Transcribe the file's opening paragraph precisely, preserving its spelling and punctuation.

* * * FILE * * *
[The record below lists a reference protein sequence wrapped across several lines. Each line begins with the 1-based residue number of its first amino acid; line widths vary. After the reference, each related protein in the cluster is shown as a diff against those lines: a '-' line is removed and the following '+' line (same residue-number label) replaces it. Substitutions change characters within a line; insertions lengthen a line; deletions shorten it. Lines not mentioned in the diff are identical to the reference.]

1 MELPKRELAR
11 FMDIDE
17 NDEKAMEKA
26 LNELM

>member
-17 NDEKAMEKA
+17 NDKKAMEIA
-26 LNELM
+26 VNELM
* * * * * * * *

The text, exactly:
[The record below lists a reference protein sequence wrapped across several lines. Each line begins with the 1-based residue number of its first amino acid; line widths vary. After the reference, each related protein in the cluster is shown as a diff against those lines: a '-' line is removed and the following '+' line (same residue-number label) replaces it. Substitutions change characters within a line; insertions lengthen a line; deletions shorten it. Lines not mentioned in the diff are identical to the reference.]